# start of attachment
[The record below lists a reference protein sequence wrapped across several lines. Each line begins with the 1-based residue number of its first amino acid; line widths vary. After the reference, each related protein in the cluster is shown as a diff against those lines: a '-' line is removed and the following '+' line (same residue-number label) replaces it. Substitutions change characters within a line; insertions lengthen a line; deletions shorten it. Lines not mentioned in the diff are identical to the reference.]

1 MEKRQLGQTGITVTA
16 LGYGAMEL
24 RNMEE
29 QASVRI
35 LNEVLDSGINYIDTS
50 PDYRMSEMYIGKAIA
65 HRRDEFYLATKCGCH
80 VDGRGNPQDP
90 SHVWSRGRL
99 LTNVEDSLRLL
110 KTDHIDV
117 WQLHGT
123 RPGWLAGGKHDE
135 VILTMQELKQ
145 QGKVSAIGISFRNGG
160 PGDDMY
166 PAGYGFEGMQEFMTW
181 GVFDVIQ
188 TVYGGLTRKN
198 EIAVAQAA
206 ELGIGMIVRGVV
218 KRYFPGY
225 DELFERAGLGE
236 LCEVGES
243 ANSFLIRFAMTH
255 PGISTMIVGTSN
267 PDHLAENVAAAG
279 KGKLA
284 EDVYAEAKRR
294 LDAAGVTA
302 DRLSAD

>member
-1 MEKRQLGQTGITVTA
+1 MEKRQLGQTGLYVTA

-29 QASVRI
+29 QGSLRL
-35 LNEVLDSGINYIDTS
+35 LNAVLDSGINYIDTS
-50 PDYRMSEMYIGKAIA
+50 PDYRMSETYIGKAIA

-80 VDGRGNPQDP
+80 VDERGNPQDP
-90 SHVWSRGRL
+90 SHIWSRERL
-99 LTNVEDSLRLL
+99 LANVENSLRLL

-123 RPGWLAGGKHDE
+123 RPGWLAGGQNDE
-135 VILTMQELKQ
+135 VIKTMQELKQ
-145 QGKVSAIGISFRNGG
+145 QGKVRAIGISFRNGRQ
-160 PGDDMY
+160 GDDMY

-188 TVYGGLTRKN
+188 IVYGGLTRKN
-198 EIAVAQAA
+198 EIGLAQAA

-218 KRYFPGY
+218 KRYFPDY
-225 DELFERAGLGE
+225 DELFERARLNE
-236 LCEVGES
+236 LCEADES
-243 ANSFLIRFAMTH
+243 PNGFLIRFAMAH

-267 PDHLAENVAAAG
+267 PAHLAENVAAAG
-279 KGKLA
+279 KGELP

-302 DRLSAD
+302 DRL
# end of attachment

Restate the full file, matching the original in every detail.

[The record below lists a reference protein sequence wrapped across several lines. Each line begins with the 1-based residue number of its first amino acid; line widths vary. After the reference, each related protein in the cluster is shown as a diff against those lines: a '-' line is removed and the following '+' line (same residue-number label) replaces it. Substitutions change characters within a line; insertions lengthen a line; deletions shorten it. Lines not mentioned in the diff are identical to the reference.]

1 MEKRQLGQTGITVTA
16 LGYGAMEL
24 RNMEE
29 QASVRI
35 LNEVLDSGINYIDTS
50 PDYRMSEMYIGKAIA
65 HRRDEFYLATKCGCH
80 VDGRGNPQDP
90 SHVWSRGRL
99 LTNVEDSLRLL
110 KTDHIDV
117 WQLHGT
123 RPGWLAGGKHDE
135 VILTMQELKQ
145 QGKVSAIGISFRNGG
160 PGDDMY
166 PAGYGFEGMQEFMTW
181 GVFDVIQ
188 TVYGGLTRKN
198 EIAVAQAA
206 ELGIGMIVRGVV
218 KRYFPGY
225 DELFERAGLGE
236 LCEVGES
243 ANSFLIRFAMTH
255 PGISTMIVGTSN
267 PDHLAENVAAAG
279 KGKLA
284 EDVYAEAKRR
294 LDAAGVTA
302 DRLSAD

>member
-1 MEKRQLGQTGITVTA
+1 MEKRQLGQTGLYVTA

-29 QASVRI
+29 QGSLRL
-35 LNEVLDSGINYIDTS
+35 LNAVLDSGINYIDTS
-50 PDYRMSEMYIGKAIA
+50 PDYRMSETYIGKAIA

-80 VDGRGNPQDP
+80 VDERGNPQDP
-90 SHVWSRGRL
+90 SHIWSRERL
-99 LTNVEDSLRLL
+99 LANVENSLRLL

-123 RPGWLAGGKHDE
+123 RPGWLAGGQNDE
-135 VILTMQELKQ
+135 VIKTMQELKQ
-145 QGKVSAIGISFRNGG
+145 QGKVRAIGISFRNGRQ
-160 PGDDMY
+160 GDDMY

-188 TVYGGLTRKN
+188 IVYGGLTRKN
-198 EIAVAQAA
+198 EIGLAQAA

-218 KRYFPGY
+218 KRYFPDY
-225 DELFERAGLGE
+225 DELFERARLNE
-236 LCEVGES
+236 LCEADES
-243 ANSFLIRFAMTH
+243 PNGFLIRFAMAH

-267 PDHLAENVAAAG
+267 PAHLAENVAAAG
-279 KGKLA
+279 KGELP

-302 DRLSAD
+302 DRL